[INDOLOGY] Quick report on the 44th Conference on South Asia, Madison Wisconsin. 22-25 October 2015

McComas Taylor McComas.Taylor at anu.edu.au
Mon Oct 26 13:34:25 UTC 2015

Quick report on the 44th Conference on South Asia, Madison Wisconsin. 22-25 October 2015

McComas Taylor

It would be hard not to love Madison: a university town with bike lanes everywhere, surrounded by lakes, filled with autumn colour and boasting 120 varieties of craft beer on tap. This was my first South Asian conference in Madison, and is unlikely to be my last. It featured eight hundred participants, 146 panels, and many great papers in a glitzy hotel at the top end of town. Day Minus One saw an assortment of ten specialist preconferences, mostly 12 papers focused on one theme. The Bhakti preconference on Hindu devotionalism was a great success. It was attended by some of the top names in the field, whose work I have known for years, but whom I met here for the first time.
The conference-proper ran over two and a half days. Papers varied from strontium isotopes in goat droppings in Gujarat to better ways of teaching Hindi. Classical, Sanskritic, philological panels were rather thin on the ground, the conference being dominated by anthropology. My colleague Beth Rohlmann from University of Calgary and I ran the first ever panel on the Sanskrit genre of puranas with five papers. Our panel attracted an audience of 30 scholars and sparked lots of good discussion. It was definitely worth repeating. Another pleasing feature for me was the interest in performance of text, with a whole session dedicated to Linda Hess' newly published book on performance of Kabir. This was very gratifying for me as my own book on performance of the Bhagavatapurana is now in press. I feel that I am riding the crest of a 'performative turn' in South Asian studies.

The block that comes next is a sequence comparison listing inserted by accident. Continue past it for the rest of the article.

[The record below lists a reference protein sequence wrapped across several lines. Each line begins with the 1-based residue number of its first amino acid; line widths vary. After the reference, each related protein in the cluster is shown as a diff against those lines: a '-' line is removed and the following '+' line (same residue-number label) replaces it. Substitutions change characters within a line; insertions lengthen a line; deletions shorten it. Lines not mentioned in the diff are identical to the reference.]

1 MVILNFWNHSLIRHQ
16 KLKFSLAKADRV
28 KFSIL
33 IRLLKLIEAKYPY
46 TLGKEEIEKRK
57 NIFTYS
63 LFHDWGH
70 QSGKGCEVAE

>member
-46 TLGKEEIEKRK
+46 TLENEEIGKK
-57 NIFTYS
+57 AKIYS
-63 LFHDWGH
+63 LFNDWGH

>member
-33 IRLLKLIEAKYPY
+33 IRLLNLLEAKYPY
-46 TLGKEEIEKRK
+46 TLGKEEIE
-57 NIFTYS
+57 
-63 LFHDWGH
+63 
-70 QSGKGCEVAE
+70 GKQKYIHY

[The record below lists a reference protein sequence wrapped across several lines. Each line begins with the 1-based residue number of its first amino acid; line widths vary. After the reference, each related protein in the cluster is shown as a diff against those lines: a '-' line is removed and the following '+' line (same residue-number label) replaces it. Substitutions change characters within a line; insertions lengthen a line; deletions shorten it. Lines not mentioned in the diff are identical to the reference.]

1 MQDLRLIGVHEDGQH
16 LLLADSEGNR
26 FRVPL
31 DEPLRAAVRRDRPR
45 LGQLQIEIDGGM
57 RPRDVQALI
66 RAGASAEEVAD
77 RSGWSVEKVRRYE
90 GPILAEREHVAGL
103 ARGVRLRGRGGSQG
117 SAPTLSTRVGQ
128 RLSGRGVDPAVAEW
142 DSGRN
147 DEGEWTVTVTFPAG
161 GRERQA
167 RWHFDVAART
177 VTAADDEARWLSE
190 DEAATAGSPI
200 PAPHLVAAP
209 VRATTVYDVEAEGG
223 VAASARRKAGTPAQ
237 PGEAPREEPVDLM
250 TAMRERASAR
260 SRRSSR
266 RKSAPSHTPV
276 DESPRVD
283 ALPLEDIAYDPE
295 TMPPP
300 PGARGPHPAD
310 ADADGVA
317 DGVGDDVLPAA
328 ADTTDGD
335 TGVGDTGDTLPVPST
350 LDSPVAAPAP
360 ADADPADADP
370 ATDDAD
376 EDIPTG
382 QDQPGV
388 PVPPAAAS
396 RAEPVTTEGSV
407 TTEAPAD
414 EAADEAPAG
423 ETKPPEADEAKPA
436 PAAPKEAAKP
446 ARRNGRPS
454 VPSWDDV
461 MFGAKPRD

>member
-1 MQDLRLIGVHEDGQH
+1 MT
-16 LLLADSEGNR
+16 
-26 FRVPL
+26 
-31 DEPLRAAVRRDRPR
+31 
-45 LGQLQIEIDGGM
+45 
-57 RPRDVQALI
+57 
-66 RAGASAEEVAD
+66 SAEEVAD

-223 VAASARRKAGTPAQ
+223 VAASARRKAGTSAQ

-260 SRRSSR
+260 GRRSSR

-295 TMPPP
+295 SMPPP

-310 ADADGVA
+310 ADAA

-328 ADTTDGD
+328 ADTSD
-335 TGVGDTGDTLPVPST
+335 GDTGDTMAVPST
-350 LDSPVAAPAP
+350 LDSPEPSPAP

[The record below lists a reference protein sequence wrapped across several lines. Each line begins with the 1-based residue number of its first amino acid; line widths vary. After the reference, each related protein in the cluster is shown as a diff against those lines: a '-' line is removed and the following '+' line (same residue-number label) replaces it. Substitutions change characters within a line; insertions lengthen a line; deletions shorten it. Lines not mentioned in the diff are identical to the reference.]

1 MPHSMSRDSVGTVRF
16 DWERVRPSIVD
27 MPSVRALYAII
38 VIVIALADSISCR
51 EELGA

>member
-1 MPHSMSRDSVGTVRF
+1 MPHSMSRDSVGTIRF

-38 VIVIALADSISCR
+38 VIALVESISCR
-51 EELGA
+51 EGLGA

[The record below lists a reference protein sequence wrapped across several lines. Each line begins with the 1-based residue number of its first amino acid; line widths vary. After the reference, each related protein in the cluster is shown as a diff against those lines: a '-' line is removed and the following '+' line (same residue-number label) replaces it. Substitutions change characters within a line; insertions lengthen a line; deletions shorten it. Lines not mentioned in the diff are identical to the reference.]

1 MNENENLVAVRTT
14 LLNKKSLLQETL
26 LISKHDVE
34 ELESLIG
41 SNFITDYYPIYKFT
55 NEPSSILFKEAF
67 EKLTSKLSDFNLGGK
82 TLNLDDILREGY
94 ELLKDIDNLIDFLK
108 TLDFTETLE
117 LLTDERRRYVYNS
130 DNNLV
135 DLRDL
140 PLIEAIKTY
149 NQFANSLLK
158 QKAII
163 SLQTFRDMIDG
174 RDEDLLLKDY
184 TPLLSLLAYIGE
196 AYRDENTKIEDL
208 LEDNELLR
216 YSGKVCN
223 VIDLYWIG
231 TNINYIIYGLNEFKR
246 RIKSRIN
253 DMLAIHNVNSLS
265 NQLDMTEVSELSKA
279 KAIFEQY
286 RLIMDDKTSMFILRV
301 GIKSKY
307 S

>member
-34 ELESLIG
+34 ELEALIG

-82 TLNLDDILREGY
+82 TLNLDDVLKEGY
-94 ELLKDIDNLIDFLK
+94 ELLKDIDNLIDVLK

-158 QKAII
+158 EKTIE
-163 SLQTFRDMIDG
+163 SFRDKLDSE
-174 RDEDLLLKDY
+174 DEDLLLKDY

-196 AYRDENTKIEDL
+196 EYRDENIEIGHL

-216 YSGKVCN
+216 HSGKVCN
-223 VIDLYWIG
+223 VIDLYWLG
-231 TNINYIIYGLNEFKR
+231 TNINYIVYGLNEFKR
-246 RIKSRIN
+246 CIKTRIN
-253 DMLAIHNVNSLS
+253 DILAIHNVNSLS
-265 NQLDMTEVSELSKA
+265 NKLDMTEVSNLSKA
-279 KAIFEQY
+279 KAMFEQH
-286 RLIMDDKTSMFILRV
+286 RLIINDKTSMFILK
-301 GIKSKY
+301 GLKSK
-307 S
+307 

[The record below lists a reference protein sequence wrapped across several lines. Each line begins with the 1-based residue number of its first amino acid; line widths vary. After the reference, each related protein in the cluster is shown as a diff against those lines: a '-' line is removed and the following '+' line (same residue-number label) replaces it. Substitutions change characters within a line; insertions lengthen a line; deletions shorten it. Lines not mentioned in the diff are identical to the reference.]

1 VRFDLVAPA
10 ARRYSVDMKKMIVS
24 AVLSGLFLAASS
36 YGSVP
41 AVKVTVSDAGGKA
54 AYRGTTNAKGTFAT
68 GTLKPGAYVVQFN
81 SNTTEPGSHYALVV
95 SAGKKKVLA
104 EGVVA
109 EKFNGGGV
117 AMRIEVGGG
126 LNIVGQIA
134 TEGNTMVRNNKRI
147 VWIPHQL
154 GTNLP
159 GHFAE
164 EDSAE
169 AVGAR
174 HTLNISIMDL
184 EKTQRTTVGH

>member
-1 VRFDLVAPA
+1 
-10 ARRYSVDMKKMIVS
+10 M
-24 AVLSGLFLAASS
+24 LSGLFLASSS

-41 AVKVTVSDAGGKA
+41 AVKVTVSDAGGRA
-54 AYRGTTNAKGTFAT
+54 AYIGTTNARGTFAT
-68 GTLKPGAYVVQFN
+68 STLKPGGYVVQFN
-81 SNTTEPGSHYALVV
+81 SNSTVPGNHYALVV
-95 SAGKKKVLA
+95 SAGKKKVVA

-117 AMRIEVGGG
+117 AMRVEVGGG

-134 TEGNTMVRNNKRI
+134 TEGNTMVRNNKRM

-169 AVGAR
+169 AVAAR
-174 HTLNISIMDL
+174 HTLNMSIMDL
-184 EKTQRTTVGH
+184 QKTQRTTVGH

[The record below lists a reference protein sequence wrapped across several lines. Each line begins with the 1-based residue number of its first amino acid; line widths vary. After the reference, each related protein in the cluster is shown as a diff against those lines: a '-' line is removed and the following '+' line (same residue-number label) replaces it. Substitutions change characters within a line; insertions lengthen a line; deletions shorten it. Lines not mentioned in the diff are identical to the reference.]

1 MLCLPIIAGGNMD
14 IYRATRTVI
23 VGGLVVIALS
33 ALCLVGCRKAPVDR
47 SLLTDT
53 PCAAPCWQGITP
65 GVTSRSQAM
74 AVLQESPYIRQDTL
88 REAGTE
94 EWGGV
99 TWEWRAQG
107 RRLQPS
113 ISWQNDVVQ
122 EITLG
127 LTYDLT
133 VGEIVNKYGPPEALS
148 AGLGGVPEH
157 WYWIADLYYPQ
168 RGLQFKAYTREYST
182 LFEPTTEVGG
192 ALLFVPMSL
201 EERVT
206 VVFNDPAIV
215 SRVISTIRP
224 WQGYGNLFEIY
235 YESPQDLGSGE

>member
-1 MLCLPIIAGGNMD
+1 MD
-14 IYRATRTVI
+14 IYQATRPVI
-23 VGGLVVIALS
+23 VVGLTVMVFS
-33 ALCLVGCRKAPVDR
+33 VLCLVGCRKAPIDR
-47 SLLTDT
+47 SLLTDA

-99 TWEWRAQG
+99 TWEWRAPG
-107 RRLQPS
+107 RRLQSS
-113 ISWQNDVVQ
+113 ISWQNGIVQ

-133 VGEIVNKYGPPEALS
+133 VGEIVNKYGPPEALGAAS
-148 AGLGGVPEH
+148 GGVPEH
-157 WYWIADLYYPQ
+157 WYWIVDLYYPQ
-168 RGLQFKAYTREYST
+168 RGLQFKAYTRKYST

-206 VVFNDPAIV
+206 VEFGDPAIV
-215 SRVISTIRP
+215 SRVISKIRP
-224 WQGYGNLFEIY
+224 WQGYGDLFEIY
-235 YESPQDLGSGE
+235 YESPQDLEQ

The conference was pleasantly free of pomp and ceremony - just a wonderful keynote by my personal tutelary deity and known cage-rattler Wendy Doniger. She delivered a masterly performance on-what else?-sex and money, or the intertextual relationship between the two Sanskrit classics, the Kamasutra and the Arthashastra. Truly scholarly, but at the same time witty, warm, engaging and modest, Doniger excels at bringing the very best of Indic scholarship to a general audience. There is a lot we can learn from here. The diva's stellar delivery was greeted by 60-second standing ovation.
The second evening's entertainment was provided by Dr Devendra Sharma and company in the form of Nautanki, a comic North Indian folk-opera tradition. The troupe of three, accompanied by a mridanga-drum and a harmonium, performed. Five short skits in Hindi had that audience roaring with delight. These included a bandit-chief who tried to explain to his wife why he was always broke, a beautiful central Asian princess attempting to seduce a reluctant Indian prince, and the sage Narada who informed poor Valmiki that Hanuman had just written a better Ramayana.
A great conference in a wonderful location, lots of good scholarship and networking over pints of Spotted Cow. I am already looking forward to the 45th Madison conference.

McComas Taylor, Associate Professor
College of Asia and the Pacific
The Australian National University, Tel. + 61 2 6125 3179
Website: https://sites.google.com/site/mccomasanu/
Address: Baldessin Building 4.24, ANU, ACT 0200

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